HANG TIME NEW JERSEY — There’s a lot of angst surrounding the New York Knicks and the possibility that Carmelo Anthony will leave as a free agent next summer.
In an interview with the New York Observer, Anthony said that he’s looking forward to being a free agent.
“I want to be a free agent,” Anthony tells me, as our cigars burn close to the nub. “I think everybody in the NBA dreams to be a free agent at least one time in their career. It’s like you have an evaluation period, you know. It’s like if I’m in the gym and I have all the coaches, all the owners, all the GMs come into the gym and just evaluate everything I do. So yes, I want that experience.”
Though he’s now in his 11th season, Anthony has never been a free agent. He signed a five-year extension with the Denver Nuggets before his rookie contract expired, and then signed another extension upon being traded to the Knicks.
Anthony didn’t say to the Observer that he plans on opting out of the final year (2014-15) of that contract, but he made it clear in a Thursday morning meeting with reporters. Though he’s set to make more than $23 million next season, he can turn that one guaranteed year into four (if he signs with a new team) or five (if he re-signs with the Knicks).
The Knicks gave up a lot to bring Anthony to New York. Rather than wait to sign him as a free agent in the summer of 2011, they gave up three starters and three draft picks to get him at the trade deadline. So to have him walk away three years later would be a tough blow.
Anthony made it clear Thursday that he’s not exactly looking to bail on the Knicks, as Marc Berman of the New York Post writes…
“This is something when that time comes, I’ll definitely explore,” Anthony said. “Does that mean I’m not coming back to New York? Not at all. But it’s definitely an opportunity I’m willing to explore and experience. That not whatsoever means I’m not coming back to New York or I don’t want to be in New York. I don’t want anyone to get that impression of what that story was. That question came different than what everyone is reading.”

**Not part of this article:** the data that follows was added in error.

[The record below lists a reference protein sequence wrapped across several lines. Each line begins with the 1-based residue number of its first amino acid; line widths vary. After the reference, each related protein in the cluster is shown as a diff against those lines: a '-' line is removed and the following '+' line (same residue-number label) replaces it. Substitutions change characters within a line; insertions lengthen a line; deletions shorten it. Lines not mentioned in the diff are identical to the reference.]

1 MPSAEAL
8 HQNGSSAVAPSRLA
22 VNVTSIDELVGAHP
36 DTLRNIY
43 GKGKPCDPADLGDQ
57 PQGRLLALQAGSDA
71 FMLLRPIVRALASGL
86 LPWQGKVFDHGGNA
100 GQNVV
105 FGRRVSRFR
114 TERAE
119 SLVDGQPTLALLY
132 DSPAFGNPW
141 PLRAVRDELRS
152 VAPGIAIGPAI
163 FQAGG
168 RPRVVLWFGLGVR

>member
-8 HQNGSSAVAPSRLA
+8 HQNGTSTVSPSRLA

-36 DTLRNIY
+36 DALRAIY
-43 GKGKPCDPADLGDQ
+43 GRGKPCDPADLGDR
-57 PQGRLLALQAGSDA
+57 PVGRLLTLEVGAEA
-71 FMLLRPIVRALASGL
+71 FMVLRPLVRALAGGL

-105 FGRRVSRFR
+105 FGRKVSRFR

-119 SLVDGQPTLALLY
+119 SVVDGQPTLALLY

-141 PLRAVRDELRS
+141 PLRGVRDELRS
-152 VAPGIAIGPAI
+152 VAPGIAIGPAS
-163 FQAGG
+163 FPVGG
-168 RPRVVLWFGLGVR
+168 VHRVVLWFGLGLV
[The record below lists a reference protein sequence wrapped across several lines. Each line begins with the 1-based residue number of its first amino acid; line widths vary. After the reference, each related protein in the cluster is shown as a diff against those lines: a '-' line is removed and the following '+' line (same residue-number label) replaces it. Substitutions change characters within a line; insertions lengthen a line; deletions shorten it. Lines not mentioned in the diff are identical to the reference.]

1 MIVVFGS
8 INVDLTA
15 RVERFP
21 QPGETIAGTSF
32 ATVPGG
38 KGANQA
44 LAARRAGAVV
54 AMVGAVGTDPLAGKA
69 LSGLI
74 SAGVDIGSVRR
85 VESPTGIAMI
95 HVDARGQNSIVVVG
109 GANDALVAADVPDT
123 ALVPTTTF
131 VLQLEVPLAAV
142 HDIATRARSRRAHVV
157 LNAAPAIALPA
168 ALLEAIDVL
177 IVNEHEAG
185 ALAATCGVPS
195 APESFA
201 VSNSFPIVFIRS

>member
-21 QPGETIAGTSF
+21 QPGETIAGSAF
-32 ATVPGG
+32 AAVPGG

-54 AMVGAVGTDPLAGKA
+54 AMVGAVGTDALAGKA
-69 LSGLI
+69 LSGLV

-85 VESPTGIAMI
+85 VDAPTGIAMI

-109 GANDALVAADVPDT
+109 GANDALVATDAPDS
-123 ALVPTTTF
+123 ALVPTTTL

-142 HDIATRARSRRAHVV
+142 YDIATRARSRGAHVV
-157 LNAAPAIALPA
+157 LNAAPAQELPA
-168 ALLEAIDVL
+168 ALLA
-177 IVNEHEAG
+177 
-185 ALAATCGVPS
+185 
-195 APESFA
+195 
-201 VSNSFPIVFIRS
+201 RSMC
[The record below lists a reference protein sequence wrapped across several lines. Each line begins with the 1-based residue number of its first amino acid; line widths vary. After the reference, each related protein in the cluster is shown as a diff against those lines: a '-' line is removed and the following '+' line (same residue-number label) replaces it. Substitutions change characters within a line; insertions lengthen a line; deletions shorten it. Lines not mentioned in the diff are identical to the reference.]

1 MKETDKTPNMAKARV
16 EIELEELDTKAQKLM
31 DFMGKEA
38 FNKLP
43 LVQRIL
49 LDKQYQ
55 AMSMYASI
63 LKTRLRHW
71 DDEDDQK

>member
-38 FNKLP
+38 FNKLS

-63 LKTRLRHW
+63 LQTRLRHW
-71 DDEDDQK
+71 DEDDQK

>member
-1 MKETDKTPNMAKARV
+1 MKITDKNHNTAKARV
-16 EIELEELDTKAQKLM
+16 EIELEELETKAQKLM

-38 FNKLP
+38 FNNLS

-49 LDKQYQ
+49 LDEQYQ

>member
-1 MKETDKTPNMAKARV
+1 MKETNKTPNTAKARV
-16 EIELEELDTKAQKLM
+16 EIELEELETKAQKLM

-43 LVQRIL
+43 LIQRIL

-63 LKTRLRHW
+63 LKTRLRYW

Indeed, it seems Anthony is heavily leaning toward staying with the Knicks, but if they take a severe step back this season, all bets are off.
Anthony isn’t the only one who needs to think about this relationship between team and player. The Knicks need to figure out if they can really contend for a championship while paying Anthony $129 million over five years.
Teams can get good role players on cheap contracts these days and the Knicks found an offensive formula (pick-and-roll + Anthony + shooters = efficiency) that worked really well last season. But if any team is going to pay someone more than $25 million a year, that team needs him to help on both ends of the floor. Anthony has never shown an ability to do that consistently. And as good as the Knicks were offensively last season, they had a below-average defense. (They were above average both offensively and defensively with Anthony on the bench, by the way.)
The salary sheet will look a lot better when Amar’e Stoudemire‘s contract finally expires in 2015. (That guy isn’t opting out next summer.) But Anthony will be 30 years old when he signs his next contract and 34 in the final season of a five-year deal.
So the Knicks might want to think twice about committing to another five years of paying max money to a one-way star whose production is guaranteed to decline as his salary climbs. There may be better ways to construct a championship-contending roster.